Corey Prachar and Joel Burns of Willow River won the World Vintage Snowmobile Championship at the vintage snowmobile races in Eagle River, Wisconsin, on Saturday, January 17.
Both competed with their 1973 Yamaha SR 292 sleds that they had modified, and they were able to take home the trophies as world champions.
The two racers went to Eagle River last year for the first time, and did well.
"Last year I ended up getting first in the Pro Mod 300 and second in the Super Mod 300," said Corey in a telephone interview. "Joel actually won the Pro Mod 300 and had a second in the Super Mod 300 but he was disqualified."
Corey explained that one of the shims on the carbide runners on the skis on Joel's snowmobile had worked loose and was out too far. It hadn't been noticed or they would have fixed it.
"When I thought that I had won, it was great," said Joel, in a separate telephone interview. "But then I got disqualified. I almost expected to win it this year. I came back for redemption. I set out to beat one guy; that was my driving force."
This year Corey won the Super Mod 300, and Joel took second.
Joel won the Pro Mod 300 and Corey took second.
Both were in the class of snowmobiles, determined by the size of the engine, that the two owned.
They took home cash prizes, as well a trophies and jackets.
Corey and Joel have been friends for around 10 years, and they spend many hours each night working on their snowmobiles to win races.
"They are basically built from junk," said Joel. "We are up many nights until midnight, and that's an early night."
Joel is single, but Corey has a family.
Corey said that he comes in to spend time with his wife, Tara, and 2-year-old daughter, Paige, in the evenings.
"As soon as Paige goes to bed, I go back out to the shop and work on the snowmobiles," he said. "It was nice that our efforts paid off."
Corey's day job is as a cabinet maker, and Joel works in his irrigation business during the season.
"We make money in the summer and spend it in the winter," he said.
The two work as a team.
"It's a team effort," said Corey. "Each of us has different ideas. We drive each other to get better."
Although their sleds aren't the big ones, both Corey and Joel entered the 440 races at Eagle River this year, and they did well.
"That's the main event, that's the most prestigious race," said Corey. "Our machines are smaller. We knew that we wouldn't do real good. But we qualified during the time trails. I took 10th and Joel took 13th. We needed to be in the top 36 to get to the next level.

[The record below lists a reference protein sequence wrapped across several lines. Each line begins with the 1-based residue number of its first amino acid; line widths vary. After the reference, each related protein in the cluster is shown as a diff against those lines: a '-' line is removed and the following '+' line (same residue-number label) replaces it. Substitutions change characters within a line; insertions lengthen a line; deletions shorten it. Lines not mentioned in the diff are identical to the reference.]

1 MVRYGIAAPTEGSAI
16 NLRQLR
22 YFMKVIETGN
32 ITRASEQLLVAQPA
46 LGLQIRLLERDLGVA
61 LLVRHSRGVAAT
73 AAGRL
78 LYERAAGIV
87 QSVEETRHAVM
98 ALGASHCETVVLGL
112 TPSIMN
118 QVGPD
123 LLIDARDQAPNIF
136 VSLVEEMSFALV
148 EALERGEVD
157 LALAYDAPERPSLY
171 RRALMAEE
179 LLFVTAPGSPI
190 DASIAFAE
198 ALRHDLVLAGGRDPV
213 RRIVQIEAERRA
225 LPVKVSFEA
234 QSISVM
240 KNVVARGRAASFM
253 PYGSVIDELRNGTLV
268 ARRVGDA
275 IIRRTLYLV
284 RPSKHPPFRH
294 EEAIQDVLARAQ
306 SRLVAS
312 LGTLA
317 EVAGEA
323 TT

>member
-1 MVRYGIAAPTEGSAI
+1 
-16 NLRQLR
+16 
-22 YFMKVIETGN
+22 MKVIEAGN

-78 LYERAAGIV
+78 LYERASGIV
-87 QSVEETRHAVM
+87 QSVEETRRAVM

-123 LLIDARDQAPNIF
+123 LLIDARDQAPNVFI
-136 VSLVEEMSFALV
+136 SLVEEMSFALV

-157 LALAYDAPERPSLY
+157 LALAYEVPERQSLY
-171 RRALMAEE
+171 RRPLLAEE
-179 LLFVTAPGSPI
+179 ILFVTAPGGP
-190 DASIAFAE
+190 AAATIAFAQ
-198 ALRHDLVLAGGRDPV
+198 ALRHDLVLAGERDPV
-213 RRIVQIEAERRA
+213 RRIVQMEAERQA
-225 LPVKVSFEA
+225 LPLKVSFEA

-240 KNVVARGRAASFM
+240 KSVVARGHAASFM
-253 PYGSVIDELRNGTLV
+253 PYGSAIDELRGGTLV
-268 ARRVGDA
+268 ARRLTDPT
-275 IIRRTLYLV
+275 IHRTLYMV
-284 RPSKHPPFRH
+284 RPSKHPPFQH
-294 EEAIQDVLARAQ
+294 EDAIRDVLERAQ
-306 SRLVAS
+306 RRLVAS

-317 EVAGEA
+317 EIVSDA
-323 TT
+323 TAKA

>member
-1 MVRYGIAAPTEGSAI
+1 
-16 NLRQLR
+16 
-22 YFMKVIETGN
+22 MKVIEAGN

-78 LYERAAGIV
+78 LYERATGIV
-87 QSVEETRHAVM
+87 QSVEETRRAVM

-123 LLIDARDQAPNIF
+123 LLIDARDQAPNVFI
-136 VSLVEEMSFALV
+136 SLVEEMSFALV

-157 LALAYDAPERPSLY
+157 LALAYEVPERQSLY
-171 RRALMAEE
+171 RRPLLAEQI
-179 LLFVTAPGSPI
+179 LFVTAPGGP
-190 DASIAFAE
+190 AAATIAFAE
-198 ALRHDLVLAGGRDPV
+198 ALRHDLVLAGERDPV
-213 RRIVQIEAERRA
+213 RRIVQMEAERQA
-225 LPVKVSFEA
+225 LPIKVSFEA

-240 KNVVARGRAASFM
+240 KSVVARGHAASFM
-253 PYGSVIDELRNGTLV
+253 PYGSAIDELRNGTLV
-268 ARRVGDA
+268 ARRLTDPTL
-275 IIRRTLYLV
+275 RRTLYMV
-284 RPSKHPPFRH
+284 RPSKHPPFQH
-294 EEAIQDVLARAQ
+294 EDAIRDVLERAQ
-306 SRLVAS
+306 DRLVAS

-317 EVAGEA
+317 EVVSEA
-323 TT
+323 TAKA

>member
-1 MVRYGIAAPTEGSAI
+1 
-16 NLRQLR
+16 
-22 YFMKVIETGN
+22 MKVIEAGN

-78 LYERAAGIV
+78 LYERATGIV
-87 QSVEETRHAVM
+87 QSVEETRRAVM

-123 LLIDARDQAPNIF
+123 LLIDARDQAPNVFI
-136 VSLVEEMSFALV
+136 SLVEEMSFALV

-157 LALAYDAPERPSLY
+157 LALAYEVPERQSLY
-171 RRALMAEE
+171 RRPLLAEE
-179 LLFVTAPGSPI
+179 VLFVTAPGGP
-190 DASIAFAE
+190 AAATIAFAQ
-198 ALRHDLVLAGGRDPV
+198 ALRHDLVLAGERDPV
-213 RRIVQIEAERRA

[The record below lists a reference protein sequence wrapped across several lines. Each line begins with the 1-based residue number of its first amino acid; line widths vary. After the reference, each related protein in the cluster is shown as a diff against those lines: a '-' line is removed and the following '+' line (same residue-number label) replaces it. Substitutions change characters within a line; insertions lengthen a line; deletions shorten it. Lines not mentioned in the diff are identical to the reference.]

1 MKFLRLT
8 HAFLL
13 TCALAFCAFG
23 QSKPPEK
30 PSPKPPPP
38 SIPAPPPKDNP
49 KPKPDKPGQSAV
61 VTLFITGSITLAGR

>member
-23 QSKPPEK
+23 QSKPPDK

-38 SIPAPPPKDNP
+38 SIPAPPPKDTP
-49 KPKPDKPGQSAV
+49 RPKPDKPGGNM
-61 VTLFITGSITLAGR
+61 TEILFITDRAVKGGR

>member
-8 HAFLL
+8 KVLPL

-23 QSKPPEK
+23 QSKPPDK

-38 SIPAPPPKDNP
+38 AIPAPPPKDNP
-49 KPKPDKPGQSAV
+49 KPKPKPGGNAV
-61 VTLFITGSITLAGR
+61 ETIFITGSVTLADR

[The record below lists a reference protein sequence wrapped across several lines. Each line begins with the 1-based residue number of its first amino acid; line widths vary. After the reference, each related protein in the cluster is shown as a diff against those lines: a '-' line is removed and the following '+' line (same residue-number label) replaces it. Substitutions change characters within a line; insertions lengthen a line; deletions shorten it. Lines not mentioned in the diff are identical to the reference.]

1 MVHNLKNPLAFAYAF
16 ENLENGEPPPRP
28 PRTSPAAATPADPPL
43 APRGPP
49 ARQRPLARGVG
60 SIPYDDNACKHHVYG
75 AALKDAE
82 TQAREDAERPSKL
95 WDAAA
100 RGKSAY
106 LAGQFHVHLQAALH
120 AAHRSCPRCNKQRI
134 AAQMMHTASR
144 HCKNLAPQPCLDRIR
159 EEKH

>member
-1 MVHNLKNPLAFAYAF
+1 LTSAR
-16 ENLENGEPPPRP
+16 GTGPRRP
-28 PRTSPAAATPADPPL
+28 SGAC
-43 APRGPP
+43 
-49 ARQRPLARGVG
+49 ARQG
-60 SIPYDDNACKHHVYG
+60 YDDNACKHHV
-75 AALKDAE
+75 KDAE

"We both made it to the next round but after that, my pipe broke. Joel made it to the next one and passed Brady Mlaskoch. But then Brady passed him and by four inches made it to the final."
Corey said that he used to race in the snow cross from 1997 to 2004. But then he got hurt.
"I dislocated my shoulder," he said. "And then I started to work with the vintage snowmobiles in 2005. We raced on Long Lake by Isanti in 2009 and had fun. We learned a lot.
"At the end of the 2012 season, Joel came to me and said, 'Let's build two sleds and take it seriously.' That's when we built the modified sleds and went to Eagle River last year."
The racers have fierce competition between the drivers in the big races.
"Everybody wants to win," said Corey. "People can take some of the big races too seriously. The races around here are more for fun.
"But the guy who won the world championship last year was real nice. He came and congratulated us."
Both Corey and Joel are out racing many weekends during the winter, although they don't race every weekend.
Corey won a 25-mile race in the Wild Bill Run at the Embassy by Sturgeon Lake on January 25 with his 1972 Arctic Cat Lynx 292.
"There were 12 sleds but only four of us finished," he said.
And the race on Long Lake by Isanti remains a favorite. Corey and Joel are looking forward to another race on the Wild Bill racing circuit coming up at Ray and Marge's on Sturgeon Lake.
Joel took his sled down to Waconia to a race on a lake on Sunday, January 26, and won the one race that he competed in. But the race was cancelled when high winds made visibility impossible.
Joel said that he wants to race one more year and then retire. Corey said that he is thinking about selling his sled after this season.
"I know that everyone will come back with sleds that are faster," he said. "We have to make ours faster too if we want to compete."
Safety is the number one concern of both racers.
"As long as nobody gets hurt by the end of the day, it's a good day," said Joel.